TRANS// CLASSLESS // QUEER // Performing Art and Activism in GHANA
In this episode of Fem*Poem, Romina Achatz is in conversation with activist, multidisciplinary artist, curator and artistic director Va-Bene Elikem Fiatsi, also know as CrazinisT artisT.
They talk about Performances, Politics of the Body, (Post)Colonialism, genderfluidity, human rights, the advantage of living without a fixed identity, but rather wanting to inventing oneself every day new, the Ghanaian LGBTQI+ Community and being publicly Trans in Ghana.
Va- Bene Elikem Fiatsi was born 1981 in Ho (Ghana) and describes herself as a an avatar. Her* works investigate the “culturality” of gender stereotypes and sexual misrepresentation, questioning the extreme quest for socio-cultural supremacy over marginalized people, political injustice, violence, vulnerabilities, human sense of mortality and objectification of otherness. However, crazinisT uses the body as a thought provoking tool and material that confronts and exploits the stereotypical aesthetics of marginalized citizens within ‘so-called’ civilized societies while exploring ‘rituals of identity’, gender fluidity and the sense of belongingness. CrazinisT has been actively engaged in contemporary practices since 2012, traveling around the world, collaborating with countless artists, fighting for human justice with her art and everydaylife. She confronts not only the white supremacy with the history of slavery, of Colonialism and it’s cultural impact- including their ideas and invention of 2 genders.
Further Informations: https://www.crazinistartist.com
I believe performance is an embodiment of life, perhaps subtle but intensive and ephemeral, which could provide an intimate dialogue between the performer/s and the audience (co-performers). It is important using performance as a potent medium to re-examine our own colonial history from dynamic experiences. However, the subject of Gender, sexuality, race and being privileged seem as residues from several colonial past, experiences and [post-religious] debates for autonomy, cultural authenticity and the politics of power.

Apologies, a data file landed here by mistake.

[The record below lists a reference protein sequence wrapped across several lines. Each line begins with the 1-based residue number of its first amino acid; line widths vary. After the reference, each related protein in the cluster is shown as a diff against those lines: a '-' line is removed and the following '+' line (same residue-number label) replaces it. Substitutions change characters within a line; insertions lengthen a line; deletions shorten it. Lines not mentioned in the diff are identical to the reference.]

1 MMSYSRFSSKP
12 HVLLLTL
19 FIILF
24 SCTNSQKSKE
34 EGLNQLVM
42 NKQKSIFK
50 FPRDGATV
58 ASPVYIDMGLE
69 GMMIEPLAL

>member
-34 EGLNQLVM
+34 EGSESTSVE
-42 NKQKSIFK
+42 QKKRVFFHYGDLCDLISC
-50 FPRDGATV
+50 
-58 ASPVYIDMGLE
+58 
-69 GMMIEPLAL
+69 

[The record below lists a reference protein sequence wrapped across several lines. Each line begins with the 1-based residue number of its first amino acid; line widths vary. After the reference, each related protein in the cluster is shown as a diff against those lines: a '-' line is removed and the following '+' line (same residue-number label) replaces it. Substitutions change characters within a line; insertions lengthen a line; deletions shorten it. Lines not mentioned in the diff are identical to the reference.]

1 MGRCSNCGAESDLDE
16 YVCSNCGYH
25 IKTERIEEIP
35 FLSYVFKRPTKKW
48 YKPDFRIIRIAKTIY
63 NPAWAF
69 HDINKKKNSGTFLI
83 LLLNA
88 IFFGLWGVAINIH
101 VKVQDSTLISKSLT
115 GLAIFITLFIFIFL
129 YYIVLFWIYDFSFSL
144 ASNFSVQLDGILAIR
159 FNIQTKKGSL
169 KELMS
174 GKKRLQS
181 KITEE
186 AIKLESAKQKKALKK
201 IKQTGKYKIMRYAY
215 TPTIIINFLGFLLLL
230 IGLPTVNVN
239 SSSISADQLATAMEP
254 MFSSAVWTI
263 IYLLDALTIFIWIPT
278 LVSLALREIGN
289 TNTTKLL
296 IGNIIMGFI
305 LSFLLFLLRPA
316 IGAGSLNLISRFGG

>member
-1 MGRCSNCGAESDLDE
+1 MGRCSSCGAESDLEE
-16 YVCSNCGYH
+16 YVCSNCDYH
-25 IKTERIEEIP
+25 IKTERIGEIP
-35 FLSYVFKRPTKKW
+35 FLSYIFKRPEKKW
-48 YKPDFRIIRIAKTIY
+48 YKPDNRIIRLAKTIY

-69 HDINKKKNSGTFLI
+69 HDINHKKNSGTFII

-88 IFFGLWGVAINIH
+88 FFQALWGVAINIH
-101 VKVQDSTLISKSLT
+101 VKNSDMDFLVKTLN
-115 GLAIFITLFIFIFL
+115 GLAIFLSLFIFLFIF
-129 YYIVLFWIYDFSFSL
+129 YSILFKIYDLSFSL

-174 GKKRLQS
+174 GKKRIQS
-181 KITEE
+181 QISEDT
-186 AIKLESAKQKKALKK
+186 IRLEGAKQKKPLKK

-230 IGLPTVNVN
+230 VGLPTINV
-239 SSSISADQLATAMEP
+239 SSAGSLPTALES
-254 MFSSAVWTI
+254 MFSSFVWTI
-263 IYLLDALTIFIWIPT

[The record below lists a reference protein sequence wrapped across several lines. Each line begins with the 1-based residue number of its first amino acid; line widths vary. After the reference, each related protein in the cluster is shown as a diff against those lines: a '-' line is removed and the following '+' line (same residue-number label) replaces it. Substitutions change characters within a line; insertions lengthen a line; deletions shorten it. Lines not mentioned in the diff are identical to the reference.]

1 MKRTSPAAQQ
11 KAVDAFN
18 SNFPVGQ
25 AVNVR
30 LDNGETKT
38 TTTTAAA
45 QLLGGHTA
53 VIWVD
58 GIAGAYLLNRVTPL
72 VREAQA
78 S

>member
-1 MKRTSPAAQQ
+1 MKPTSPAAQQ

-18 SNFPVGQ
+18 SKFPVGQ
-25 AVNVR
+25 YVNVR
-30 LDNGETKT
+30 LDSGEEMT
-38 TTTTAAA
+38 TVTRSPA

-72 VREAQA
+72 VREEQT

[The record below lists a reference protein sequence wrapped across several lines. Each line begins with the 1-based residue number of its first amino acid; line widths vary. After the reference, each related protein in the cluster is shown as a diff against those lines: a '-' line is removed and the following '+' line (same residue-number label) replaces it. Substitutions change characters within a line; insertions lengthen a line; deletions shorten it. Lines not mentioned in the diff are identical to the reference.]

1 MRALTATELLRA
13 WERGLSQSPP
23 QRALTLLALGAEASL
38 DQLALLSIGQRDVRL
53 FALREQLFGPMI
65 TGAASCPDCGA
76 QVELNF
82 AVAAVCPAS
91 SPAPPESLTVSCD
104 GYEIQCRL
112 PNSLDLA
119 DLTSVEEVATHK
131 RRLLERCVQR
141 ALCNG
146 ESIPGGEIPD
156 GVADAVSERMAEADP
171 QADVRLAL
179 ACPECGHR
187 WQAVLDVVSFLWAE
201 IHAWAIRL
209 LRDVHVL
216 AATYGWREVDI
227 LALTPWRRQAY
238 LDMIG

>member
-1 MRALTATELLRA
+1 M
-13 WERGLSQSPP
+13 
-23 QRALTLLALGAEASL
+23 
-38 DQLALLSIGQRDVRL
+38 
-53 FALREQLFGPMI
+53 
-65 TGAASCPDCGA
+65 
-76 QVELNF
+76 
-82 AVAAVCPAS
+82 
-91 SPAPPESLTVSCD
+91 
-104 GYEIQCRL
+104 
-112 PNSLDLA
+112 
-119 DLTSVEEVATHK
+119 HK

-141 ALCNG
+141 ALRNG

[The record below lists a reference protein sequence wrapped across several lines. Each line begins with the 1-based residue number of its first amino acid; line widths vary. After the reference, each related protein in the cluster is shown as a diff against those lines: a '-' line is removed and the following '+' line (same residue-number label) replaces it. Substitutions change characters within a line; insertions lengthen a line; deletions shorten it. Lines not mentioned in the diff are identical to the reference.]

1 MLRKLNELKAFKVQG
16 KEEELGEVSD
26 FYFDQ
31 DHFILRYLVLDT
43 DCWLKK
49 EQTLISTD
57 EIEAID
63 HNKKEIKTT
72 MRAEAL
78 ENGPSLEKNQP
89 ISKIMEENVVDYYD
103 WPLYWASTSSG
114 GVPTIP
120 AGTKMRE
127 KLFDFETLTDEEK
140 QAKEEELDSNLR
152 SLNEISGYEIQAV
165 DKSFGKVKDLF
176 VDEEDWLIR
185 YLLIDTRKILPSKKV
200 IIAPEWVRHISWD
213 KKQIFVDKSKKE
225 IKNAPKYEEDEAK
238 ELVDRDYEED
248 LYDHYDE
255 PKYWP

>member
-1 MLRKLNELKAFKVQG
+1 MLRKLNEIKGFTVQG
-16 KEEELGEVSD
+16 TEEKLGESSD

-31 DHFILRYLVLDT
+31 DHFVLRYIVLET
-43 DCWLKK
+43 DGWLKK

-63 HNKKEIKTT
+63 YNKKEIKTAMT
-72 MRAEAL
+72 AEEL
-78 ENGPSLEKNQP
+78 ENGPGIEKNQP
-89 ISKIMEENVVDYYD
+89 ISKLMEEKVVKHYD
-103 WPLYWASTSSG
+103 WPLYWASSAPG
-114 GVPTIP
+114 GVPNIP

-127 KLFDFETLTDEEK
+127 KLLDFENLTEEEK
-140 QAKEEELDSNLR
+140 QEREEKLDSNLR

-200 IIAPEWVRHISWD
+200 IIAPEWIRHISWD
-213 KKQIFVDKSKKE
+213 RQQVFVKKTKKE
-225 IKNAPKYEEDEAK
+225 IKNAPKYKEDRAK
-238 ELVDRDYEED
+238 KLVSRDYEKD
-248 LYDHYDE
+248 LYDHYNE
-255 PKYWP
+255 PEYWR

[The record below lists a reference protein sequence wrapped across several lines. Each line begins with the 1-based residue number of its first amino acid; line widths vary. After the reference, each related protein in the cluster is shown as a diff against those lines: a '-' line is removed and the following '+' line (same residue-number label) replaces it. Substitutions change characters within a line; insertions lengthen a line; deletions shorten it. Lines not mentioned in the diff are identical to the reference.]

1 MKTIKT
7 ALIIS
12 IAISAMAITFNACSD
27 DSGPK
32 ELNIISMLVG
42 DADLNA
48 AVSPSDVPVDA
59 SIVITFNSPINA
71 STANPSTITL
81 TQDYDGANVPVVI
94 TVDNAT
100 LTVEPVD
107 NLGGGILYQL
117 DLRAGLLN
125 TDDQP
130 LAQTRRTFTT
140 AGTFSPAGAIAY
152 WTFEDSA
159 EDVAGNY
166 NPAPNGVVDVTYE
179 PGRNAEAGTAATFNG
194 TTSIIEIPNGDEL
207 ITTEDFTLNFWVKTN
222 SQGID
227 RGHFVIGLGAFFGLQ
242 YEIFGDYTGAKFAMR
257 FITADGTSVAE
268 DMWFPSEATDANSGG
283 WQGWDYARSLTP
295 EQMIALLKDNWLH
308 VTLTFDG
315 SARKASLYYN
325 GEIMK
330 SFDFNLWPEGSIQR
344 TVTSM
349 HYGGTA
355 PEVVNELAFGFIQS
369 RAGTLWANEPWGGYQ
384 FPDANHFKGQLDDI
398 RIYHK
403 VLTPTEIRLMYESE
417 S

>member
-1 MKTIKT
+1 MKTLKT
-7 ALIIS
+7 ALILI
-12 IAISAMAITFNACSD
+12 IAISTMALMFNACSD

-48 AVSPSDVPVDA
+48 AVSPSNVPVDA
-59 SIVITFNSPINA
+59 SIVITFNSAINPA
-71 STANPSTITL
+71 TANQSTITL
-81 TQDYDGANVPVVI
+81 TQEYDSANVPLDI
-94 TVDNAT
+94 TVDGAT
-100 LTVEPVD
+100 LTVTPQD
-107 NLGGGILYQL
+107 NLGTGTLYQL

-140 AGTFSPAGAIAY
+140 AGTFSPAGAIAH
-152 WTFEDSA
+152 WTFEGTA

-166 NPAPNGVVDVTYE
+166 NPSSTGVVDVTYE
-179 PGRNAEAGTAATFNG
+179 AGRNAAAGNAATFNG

As an artist whose work provoke thoughts and emotions on our own sense of mortality and vulnerability, I engage the body into performative works of art as set of rituals that assists in evoking our continuity and discontinuity to the ‘Other’ and ‘Self’, trying to give new meanings to the concept ‘being’. While exploring the politics of Identity, class, gender, sexuality, human vulnerabilities, and our own sense of mortality, I present my body as a violation, taboo and pleasurable object of violence through simple but complexly layered rituals to my audience. In my performances, silence and meditation is to seduce the audience to participate in the habitual [shamanic] gestures by deeply evoking emotional dialogues as process and product of performance art, which at the same time collapses the walls between the audience and the performer. To be a shaman in my rituals is a metaphor of being an intermediate between the privileged and the marginalised, speaking the language of silence as an artistic responsibility to question the conscience of humanity.
However, my investigations as an activist and artist employ experimental cross-disciplinary works, which cut across performances, installations, videos, sounds and photography while exploring the notions of [belongingness] and relationship between the body and the world. I seek to provoke and question the cultural frictions between gender performativity, race, sexual prejudice and its misrepresentations
*”[sHe/it…]” is my bio-political pronoun. Note: Any one/any institution can ‘responsibly’ use any pronoun of their preference for me otherwise just use “sHit”
Zuletzt geändert am 15.08.19, 17:24 Uhr